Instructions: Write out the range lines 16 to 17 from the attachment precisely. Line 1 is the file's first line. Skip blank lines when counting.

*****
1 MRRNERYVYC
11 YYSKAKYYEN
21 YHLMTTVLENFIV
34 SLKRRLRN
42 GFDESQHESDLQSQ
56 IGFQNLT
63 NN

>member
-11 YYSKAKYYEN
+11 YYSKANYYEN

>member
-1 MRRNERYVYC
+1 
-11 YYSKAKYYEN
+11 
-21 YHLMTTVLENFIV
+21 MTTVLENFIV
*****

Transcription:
-21 YHLMTTVLENFIV
+21 MTTVLENFIV